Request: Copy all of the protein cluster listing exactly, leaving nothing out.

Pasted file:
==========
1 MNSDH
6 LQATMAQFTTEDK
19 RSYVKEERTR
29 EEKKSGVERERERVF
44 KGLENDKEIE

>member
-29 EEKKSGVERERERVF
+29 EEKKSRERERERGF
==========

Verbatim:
1 MNSDH
6 LQATMAQFTTEDK
19 RSYVKEERTR
29 EEKKSGVERERERVF
44 KGLENDKEIE

>member
-29 EEKKSGVERERERVF
+29 EEKKSRERERERGF